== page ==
Students and alumni from a Richmond, Va.-area high school are seeking to revive the school's historic mascot, a Confederate soldier known as the "Rebel Man," spurring debate about the appropriateness of public school connections to the Civil War and its icons.

    July 28, 2014

  • Fast food comes to standstill in China

    The shortage of meat is the result of China's latest food scandal, in which a Shanghai supplier allegedly tackled the problem of expired meat by putting it in new packaging and shipping it to fast-food restaurants around the country

    July 28, 2014

  • wd saturday tobias .jpg Stranger’s generosity stuns Ohio veteran

    Vietnam War veteran David A. Tobias was overwhelmed recently when a fellow customer at an OfficeMax store near Ashtabula, Ohio paid for a computer he was purchasing.

    July 28, 2014 1 Photo

  • Screen Shot 2014-07-28 at 1.33.11 PM.png VIDEO: High-dive accident caught on tape

    A woman at a water park in Idaho leaped off a 22-foot high dive platform, then tried to pull herself back up with frightening results. Fortunately, she escaped with only a cut to her finger.

    July 28, 2014 1 Photo

  • CATS-DOGS281.jpg Where cats are more popular than dogs in the U.S.-and all over the world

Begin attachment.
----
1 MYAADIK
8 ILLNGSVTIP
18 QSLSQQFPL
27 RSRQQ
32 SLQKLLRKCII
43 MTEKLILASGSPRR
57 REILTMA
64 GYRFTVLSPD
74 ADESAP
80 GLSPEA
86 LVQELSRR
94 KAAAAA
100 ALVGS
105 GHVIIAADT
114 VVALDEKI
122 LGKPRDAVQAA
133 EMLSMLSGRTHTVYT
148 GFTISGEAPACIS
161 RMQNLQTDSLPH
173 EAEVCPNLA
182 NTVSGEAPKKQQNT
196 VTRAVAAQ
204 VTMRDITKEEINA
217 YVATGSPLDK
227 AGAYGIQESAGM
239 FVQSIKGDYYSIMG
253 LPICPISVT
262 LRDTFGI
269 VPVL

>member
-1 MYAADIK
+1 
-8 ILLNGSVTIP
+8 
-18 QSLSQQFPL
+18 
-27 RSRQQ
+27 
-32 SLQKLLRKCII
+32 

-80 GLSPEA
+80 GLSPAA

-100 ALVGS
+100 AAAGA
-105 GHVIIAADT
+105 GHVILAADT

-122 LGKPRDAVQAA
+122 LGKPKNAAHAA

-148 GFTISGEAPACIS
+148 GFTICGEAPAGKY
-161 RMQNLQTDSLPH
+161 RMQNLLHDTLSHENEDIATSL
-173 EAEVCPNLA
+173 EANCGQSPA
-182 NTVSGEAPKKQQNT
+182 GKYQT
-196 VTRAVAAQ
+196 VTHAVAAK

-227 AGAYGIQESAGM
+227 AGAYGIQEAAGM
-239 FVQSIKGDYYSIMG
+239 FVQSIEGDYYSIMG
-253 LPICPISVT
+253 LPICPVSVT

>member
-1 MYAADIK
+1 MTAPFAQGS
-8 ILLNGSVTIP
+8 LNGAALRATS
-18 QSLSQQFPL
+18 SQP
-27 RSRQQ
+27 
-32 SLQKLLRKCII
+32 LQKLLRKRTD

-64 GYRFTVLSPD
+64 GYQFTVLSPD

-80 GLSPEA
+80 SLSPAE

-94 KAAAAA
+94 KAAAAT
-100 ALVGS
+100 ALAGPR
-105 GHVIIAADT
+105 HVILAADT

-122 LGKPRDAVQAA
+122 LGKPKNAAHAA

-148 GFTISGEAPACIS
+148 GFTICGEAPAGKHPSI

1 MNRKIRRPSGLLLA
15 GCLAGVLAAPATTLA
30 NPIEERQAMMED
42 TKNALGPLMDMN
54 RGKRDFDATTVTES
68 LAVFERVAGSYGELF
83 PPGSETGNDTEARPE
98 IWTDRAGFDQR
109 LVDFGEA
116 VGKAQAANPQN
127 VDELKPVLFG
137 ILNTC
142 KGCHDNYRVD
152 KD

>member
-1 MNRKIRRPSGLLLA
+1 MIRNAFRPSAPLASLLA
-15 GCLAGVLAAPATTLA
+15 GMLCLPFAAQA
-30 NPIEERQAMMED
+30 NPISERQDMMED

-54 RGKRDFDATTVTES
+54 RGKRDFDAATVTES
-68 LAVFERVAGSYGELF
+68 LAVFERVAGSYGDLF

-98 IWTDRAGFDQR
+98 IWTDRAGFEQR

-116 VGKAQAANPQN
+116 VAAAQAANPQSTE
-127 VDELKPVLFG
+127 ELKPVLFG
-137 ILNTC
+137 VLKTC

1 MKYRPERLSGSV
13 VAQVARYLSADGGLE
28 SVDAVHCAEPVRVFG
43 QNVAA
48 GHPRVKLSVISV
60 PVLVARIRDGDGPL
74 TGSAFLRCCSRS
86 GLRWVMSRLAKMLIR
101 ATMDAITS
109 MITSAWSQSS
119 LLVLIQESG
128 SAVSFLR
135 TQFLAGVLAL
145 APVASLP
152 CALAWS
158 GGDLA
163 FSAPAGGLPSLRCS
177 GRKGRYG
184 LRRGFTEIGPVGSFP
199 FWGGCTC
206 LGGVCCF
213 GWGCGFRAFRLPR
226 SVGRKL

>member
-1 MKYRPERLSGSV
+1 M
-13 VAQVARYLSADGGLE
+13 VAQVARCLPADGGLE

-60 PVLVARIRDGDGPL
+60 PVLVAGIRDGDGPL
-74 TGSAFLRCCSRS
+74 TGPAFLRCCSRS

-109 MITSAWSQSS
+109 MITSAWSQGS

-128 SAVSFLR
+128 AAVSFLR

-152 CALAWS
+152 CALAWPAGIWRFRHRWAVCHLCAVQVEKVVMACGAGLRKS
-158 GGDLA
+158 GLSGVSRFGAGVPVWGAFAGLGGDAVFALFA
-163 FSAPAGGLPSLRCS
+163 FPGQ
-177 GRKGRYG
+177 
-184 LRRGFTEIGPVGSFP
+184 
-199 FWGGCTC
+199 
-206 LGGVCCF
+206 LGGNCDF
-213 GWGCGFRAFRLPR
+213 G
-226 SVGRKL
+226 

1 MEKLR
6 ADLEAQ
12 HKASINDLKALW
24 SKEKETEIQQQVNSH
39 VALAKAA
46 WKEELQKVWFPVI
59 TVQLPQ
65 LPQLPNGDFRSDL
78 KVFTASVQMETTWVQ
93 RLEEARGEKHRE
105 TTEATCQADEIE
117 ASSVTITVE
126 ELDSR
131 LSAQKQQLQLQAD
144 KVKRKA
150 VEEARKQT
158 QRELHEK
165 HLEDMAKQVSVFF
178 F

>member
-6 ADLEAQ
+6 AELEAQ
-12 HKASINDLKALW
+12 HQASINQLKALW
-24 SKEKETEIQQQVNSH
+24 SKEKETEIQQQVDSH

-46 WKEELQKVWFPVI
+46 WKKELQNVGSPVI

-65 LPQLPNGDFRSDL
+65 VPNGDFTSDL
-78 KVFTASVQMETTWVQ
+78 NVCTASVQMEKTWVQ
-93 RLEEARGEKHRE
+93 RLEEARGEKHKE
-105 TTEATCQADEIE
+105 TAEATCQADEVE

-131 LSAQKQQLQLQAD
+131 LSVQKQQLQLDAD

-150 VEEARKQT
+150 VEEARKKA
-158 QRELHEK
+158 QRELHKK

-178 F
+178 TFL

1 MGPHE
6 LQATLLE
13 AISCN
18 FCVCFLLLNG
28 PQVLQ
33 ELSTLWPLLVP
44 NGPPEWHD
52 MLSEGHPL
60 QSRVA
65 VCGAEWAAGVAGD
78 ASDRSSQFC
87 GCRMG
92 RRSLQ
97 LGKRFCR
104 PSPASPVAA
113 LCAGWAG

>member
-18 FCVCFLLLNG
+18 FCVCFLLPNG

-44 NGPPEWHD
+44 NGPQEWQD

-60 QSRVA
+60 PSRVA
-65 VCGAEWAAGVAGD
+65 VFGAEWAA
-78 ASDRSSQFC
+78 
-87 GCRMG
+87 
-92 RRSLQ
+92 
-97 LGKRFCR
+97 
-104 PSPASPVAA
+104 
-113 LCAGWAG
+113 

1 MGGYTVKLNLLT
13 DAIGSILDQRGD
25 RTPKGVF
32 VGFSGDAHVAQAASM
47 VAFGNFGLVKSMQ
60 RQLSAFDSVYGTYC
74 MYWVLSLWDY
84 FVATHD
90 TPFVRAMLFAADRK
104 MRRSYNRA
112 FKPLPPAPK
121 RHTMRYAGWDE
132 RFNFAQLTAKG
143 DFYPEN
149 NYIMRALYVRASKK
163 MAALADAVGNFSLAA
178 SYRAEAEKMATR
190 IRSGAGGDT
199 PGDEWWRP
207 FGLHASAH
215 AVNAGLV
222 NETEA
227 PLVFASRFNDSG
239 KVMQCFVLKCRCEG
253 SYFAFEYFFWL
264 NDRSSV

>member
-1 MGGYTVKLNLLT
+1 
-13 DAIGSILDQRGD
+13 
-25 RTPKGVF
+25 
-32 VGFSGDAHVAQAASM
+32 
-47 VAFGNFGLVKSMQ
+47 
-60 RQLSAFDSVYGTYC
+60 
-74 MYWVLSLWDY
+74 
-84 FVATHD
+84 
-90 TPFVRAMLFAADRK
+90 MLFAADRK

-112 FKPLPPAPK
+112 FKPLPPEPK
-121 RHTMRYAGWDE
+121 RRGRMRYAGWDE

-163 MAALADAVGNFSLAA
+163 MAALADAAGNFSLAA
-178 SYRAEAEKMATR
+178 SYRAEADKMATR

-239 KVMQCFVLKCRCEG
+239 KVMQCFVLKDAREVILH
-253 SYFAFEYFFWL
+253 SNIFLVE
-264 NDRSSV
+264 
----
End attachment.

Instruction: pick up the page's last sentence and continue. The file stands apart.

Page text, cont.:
We all know there are only two types of people in the world: cat people and dog people. But data from market research firm Euromonitor suggest that these differences extend beyond individual preferences and to the realm of geopolitics: it turns out there are cat countries and dog countries, too.

    July 28, 2014 1 Photo

  • How spy agencies keep their 'toys' from law enforcement

    A little over a decade ago, federal prosecutors used keystroke logging software to steal the encryption password of an alleged New Jersey mobster, Nicodemo Scarfo Jr., so they could get evidence from his computer to be used at his trial.

    July 25, 2014

  • Russia's war on McDonald's takes aim at the Filet-o-Fish

    Russia said earlier this week that it had no intention of answering Western sanctions by making it harder for Western companies to conduct business in Russia.
    But all bets are off, apparently, when you threaten the Russian waistline.

    July 25, 2014